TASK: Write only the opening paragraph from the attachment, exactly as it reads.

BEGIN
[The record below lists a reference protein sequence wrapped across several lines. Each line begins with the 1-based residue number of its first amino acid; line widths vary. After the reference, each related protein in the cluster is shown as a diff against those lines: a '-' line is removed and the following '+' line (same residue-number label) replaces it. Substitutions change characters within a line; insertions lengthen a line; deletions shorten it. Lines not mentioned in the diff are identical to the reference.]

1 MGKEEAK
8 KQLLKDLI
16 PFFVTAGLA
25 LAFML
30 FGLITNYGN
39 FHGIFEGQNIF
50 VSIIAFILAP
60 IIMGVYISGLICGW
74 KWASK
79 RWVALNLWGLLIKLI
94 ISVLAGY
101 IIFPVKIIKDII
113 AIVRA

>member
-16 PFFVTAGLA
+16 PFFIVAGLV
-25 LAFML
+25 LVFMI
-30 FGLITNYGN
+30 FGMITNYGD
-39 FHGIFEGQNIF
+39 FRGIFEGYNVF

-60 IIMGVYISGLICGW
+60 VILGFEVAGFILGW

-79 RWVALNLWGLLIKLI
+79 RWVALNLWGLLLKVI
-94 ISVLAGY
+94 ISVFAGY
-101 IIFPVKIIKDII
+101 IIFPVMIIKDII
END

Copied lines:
[The record below lists a reference protein sequence wrapped across several lines. Each line begins with the 1-based residue number of its first amino acid; line widths vary. After the reference, each related protein in the cluster is shown as a diff against those lines: a '-' line is removed and the following '+' line (same residue-number label) replaces it. Substitutions change characters within a line; insertions lengthen a line; deletions shorten it. Lines not mentioned in the diff are identical to the reference.]